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Accepted Paper:

Bias in, bias out: urban mobility in data science for social good  
Anissa Tanweer (University of Washington)

Paper short abstract:

STS scholars and critics of big data know that data-intensive and algorithmically mediated systems can reify and reproduce inequities; sometimes, so do designers and analysts. I present two case studies of "data science for social good" teams confronting bias in their urban mobility projects.

Paper long abstract:

Critiques of big data commonly highlight the potential for data-intensive decision-making and algorithmic mediation to reify and reproduce inequities. Interrogations of systems ranging from automatic ad placement to algorithmic recidivism prediction show that biased data collected about a biased world inevitably produce biased applications and models -- a high-stakes instantiation of the computer science aphorism, "garbage in, garbage out." Such critiques of data-intensive and algorithmic systems have most often highlighted the outputs of those systems rather than focusing on the practices and sense-making that inform their creation. Based on immersive participant observation of collaborations formed under the banner of "data science for social good," I present two cases of big data urbanism-in-the-making. The first involves efforts to make transactional data generated by a public transit payment system useful for the purposes of transportation planning. The second involves efforts to create a digital routing application designed specifically for the informational needs of people with mobility impairments. In both projects, analysts and designers acknowledge the biases baked into digital data infrastructures and place those biases at the center of their work, either by trying to mathematically correct for them, or by trying to subvert the very systems that produced them. I explore how each of the teams' implicit understandings of sociomateriality shaped ongoing deliberation about the ethical implications of their work, and how the decisions they made in designing and implementing their projects have material consequences for moving about and accessing the city.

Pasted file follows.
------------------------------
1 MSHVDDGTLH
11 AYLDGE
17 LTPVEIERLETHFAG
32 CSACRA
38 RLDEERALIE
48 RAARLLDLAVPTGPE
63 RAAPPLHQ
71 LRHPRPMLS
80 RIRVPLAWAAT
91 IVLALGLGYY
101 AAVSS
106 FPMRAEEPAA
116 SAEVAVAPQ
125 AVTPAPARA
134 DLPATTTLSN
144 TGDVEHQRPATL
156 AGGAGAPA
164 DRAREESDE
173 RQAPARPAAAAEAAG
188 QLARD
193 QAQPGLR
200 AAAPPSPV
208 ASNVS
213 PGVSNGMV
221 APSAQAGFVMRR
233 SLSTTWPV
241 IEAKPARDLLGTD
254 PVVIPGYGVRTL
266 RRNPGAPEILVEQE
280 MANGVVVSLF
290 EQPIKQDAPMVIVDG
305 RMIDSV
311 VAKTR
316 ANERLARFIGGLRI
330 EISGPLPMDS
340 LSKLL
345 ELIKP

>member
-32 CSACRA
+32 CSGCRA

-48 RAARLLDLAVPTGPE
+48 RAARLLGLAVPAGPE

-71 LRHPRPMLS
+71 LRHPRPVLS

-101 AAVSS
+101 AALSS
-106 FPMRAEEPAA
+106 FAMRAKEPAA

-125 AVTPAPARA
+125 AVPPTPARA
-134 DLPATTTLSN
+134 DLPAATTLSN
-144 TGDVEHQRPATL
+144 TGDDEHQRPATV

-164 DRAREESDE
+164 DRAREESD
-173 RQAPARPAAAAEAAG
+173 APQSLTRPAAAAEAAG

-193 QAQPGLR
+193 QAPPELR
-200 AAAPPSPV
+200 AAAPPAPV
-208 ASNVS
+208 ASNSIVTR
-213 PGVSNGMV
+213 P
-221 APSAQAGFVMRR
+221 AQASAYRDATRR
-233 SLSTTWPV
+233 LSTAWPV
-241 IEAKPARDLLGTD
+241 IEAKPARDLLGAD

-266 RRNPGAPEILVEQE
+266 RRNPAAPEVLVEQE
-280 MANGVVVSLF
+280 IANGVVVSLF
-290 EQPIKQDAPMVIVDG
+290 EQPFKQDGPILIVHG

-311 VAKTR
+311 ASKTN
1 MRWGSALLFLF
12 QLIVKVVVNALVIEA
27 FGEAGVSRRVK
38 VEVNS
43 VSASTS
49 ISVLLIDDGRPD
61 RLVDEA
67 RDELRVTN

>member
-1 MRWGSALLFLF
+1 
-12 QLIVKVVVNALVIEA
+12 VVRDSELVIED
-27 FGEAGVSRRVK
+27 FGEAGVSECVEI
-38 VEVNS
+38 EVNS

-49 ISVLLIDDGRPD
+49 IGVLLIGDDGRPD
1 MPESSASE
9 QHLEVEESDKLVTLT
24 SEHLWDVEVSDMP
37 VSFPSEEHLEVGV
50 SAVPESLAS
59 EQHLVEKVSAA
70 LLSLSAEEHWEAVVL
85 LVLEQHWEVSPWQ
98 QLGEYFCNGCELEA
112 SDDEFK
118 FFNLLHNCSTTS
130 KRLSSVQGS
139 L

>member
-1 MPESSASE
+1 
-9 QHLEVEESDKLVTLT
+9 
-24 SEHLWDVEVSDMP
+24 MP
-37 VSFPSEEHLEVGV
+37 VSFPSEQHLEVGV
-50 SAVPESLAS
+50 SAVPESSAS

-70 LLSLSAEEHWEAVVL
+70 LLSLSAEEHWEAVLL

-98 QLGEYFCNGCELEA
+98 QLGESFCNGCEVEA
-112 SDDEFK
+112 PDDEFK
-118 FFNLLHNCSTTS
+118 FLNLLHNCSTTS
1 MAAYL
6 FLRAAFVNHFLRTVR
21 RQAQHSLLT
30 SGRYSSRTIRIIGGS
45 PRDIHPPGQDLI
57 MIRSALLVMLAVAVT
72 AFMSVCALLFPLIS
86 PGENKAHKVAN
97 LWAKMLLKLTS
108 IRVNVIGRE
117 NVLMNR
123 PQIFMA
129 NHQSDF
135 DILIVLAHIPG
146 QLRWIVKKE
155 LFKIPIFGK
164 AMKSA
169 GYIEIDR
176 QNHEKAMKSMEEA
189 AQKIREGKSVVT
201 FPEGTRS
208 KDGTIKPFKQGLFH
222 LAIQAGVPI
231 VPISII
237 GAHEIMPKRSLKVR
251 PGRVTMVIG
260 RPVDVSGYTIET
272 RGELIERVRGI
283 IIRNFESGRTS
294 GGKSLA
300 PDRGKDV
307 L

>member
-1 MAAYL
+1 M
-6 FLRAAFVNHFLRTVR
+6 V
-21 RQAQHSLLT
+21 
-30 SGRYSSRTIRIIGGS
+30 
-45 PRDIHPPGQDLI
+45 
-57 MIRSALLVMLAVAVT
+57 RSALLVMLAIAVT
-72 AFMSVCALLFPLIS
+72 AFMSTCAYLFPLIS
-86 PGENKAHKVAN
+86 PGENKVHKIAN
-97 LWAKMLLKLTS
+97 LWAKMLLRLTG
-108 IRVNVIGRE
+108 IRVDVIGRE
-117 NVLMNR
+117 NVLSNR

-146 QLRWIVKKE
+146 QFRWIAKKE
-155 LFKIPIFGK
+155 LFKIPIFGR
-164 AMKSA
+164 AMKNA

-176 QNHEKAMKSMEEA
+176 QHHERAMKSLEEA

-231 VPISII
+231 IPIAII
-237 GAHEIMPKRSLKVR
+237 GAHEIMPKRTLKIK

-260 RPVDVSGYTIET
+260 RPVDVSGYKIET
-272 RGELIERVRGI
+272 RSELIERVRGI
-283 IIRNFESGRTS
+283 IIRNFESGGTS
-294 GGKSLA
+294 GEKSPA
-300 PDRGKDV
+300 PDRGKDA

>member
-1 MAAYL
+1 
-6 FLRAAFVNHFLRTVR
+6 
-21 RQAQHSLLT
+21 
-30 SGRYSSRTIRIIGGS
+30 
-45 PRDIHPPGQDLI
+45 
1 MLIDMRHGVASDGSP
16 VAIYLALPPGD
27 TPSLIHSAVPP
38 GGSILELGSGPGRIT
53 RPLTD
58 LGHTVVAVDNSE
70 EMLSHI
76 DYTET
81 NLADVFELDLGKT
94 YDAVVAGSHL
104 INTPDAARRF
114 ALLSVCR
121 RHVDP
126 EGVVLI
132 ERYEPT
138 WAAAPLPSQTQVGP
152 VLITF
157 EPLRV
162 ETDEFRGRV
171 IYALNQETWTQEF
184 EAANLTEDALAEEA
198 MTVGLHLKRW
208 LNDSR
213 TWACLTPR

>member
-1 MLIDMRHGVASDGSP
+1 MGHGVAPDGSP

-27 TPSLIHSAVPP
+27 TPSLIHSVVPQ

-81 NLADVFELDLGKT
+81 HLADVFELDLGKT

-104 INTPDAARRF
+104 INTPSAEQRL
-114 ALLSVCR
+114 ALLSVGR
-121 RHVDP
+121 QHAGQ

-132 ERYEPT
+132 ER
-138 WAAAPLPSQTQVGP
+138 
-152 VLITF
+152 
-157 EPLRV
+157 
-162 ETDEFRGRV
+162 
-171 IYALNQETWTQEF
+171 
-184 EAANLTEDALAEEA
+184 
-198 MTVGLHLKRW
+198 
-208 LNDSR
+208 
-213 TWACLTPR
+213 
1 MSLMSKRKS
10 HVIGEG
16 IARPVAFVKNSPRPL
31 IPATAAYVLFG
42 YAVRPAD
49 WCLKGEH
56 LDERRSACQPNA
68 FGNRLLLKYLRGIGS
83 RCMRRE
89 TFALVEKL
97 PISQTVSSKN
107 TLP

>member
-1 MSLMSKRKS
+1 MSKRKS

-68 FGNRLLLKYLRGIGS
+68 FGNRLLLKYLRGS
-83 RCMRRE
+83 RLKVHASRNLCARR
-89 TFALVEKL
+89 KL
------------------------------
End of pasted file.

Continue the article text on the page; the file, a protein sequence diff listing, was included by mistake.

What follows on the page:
Panel A28
Socio-technical encounters in the city: urban spaces, data infrastructures and new modes of civic engagement
  Session 1